A look into the Bridges to the Future Initiative.
PublicationProviding Comprehensive Educational Opportunity to Low-Income Students: What are the Social and Economic Returns?(2011-01-01) Belfield, Clive R; Hollands, Fiona M; Levin, Henry MThis report estimates the economic costs and benefits attributable to a single cohort of 37,000 12th grade students in New York City public schools who come from families with incomes below 185% FPL. It calculates the net fiscal contributions by education level per individual. These contributions are tax revenues, minus government expenditures on healthcare, the criminal justice system, welfare programs, and school/college. The report also calculates the social impact of different educational attainment levels including the benefits of income gains, economic spillovers, reductions in crime, and improvements in health as education level increases. PublicationVentriloquating Shakespeare: Ethical Positioning in Classroom Literature Discussions(2001-10-01) Wortham, Stanton PublicationThe Economic Value of National Service(2013-09-01) Belfield, Clive R.In this report we calculate social and taxpayer benefits of national service using current data and including a wider array of gains across a range of different programs. We use national datasets and existing studies of the association between service, education, and long-term impacts to calculate the economic value of national service programs. PublicationAddressing Literacy Issues: Dan Wagner(2013-03-01) The Brookings Institution
The following is a video archive of All Children Reading: An International Literacy Day Event.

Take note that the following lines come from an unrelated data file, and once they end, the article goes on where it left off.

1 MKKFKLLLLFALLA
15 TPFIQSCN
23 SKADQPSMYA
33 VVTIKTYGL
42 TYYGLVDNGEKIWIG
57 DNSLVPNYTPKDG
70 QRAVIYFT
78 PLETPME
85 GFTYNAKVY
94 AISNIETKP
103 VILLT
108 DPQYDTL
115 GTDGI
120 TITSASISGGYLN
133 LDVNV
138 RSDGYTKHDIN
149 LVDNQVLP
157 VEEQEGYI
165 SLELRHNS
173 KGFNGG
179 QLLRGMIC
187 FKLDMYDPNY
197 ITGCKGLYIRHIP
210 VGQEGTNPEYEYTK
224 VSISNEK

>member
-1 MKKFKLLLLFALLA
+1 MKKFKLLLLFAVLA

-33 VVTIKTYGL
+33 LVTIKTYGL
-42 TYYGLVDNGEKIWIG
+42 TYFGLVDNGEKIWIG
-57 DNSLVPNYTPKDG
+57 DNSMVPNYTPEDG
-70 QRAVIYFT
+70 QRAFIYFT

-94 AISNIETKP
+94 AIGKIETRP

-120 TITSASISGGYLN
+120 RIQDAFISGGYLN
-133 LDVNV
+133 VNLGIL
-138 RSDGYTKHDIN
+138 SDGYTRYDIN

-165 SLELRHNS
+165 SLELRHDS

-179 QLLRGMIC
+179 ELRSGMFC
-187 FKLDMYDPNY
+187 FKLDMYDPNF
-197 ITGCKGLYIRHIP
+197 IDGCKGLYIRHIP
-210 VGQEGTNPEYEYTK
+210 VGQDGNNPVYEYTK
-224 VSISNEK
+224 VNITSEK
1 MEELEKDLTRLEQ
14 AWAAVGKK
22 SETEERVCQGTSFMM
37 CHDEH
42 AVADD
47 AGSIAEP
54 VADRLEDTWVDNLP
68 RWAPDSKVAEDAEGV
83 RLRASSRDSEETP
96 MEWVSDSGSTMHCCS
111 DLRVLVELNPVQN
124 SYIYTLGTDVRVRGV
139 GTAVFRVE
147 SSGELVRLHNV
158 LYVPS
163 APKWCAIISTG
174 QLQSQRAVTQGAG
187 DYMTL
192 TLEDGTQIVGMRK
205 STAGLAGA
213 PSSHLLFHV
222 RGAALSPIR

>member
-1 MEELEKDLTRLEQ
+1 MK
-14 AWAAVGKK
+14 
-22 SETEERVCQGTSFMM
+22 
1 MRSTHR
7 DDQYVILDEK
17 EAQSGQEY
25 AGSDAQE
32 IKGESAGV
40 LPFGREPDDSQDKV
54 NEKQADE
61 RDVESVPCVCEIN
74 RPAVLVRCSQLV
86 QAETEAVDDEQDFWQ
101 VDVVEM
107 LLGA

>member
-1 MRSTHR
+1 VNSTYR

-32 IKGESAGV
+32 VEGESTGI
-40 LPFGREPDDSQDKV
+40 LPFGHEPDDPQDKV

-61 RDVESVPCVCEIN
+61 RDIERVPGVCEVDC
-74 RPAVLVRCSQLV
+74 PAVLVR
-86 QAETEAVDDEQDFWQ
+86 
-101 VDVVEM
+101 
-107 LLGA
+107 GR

PublicationWhat’s AHEAD Poll # 10: Closing Gaps in Higher Education Attainment(2016-06-01) Perna, Laura W PublicationInfrastructure Redesign and Instructional Reform in Mathematics: Formal Structure and Teacher Leadership(2013-12-01) Hopkins, Megan; Spillane, James P; Jakopovic, Paula; Heaton, Ruth MDesigning infrastructures to support instruction remains a challenge in educational reform. This article reports on a study of one school system's efforts to redesign its infrastructure for mathematics instruction by promoting teacher leadership. Using social network and interview data from 12 elementary schools, we explore how the district's infrastructure redesign efforts were internally coherent with and built upon existing infrastructure components. We then explore relations between infrastructure and school practice as captured in the instructional advice- and information-seeking interactions among school staff, finding that teacher leaders emerged as central actors and brokers of advice and information about mathematics within and between schools. Further, changes in school advice and information networks were associated with shifts in teachers' beliefs about and practices in mathematics toward inquiry-oriented approaches consistent with district curriculum. We argue that the district's redesign efforts to support teacher leadership coupled district curriculum and school and classroom practice in mathematics. PublicationClearing Away the Self(2002-10-01) Michel, A. Alexandra; Wortham, StantonOne of constructionism's chief pragmatic goals is to facilitate relationships that have transformative potential. According to Kenneth Gergen, one important theoretical tool towards that end is relational theory, the construing of human behavior in terms of dialogic processes. We trace the meaning of 'dialogic' and 'transformative' through different constructionist traditions and argue that these terms are used in a relatively narrow sense, as compared to an alternative approach we are suggesting. Moreover, we propose that the usual narrow construal of these concepts has the unintended consequence of undermining the central constructionist goal of facilitating transformative relationships. We present an empirical example that illustrates (1) how people's conception of their self as a collection of social scripts draws their attention to and reinforces the accretion of scripts; (2) how this accretion can get in the way of transformation; and (3) how a broader conception of a 'dialogic' self can open up more direct, transformative relational possibilities.